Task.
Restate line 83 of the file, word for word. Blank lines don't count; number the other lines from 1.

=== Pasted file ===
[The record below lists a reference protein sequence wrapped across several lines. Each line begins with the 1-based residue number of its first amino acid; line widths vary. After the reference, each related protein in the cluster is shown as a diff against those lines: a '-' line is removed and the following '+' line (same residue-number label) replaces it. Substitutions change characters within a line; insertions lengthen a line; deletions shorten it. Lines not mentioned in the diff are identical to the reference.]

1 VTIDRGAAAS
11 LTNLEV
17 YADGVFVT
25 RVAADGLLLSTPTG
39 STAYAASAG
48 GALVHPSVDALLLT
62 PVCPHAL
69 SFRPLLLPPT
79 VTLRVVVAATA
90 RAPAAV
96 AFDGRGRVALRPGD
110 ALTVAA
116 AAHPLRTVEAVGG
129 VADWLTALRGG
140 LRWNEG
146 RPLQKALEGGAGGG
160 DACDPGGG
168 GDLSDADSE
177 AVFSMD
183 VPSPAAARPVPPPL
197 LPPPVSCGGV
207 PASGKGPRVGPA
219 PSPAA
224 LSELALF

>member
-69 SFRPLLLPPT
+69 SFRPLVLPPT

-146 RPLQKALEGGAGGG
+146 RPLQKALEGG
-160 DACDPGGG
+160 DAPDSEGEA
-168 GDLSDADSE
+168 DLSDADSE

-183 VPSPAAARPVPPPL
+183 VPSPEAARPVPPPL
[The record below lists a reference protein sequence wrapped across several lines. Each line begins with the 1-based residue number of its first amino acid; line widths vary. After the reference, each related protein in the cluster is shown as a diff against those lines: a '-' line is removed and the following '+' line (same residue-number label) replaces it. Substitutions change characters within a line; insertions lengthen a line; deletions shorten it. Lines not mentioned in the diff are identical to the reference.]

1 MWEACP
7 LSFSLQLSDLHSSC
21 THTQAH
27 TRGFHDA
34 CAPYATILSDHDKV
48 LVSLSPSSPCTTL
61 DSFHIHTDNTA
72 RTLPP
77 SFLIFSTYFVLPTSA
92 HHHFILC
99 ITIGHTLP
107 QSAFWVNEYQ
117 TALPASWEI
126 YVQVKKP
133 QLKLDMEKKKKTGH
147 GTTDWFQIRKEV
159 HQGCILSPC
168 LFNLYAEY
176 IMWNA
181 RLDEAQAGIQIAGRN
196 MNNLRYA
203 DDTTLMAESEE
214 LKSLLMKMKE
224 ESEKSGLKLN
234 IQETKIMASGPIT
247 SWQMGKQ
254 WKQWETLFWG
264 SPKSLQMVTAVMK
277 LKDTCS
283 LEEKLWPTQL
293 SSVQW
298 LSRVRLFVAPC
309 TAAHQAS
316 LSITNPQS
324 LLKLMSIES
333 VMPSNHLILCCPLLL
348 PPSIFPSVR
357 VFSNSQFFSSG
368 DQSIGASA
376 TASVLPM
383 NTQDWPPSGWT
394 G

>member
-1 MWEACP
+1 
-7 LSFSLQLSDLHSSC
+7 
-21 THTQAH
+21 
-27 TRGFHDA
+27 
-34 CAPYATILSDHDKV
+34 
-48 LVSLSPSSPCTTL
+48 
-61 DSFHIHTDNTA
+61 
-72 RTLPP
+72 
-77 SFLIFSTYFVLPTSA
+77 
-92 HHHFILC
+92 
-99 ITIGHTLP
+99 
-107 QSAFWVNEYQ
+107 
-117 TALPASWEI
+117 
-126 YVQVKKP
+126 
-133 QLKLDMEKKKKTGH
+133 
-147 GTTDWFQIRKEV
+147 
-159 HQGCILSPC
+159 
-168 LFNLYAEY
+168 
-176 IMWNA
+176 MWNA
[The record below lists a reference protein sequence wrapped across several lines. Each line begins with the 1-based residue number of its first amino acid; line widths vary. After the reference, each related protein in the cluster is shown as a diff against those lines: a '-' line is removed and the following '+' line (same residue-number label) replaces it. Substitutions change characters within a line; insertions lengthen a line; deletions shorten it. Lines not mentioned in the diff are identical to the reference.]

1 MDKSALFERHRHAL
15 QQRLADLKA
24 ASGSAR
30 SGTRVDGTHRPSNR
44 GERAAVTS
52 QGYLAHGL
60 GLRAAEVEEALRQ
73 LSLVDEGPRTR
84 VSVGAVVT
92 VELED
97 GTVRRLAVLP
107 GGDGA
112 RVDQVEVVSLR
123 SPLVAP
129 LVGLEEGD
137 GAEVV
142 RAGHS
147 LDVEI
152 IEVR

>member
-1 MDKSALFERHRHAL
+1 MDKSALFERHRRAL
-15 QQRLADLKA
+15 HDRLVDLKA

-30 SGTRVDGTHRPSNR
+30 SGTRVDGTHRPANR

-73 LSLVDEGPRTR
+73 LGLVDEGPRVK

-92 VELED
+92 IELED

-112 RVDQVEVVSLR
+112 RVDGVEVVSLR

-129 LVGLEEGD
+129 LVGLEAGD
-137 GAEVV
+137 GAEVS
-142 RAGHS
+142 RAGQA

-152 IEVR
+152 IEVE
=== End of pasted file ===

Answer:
-7 LSFSLQLSDLHSSC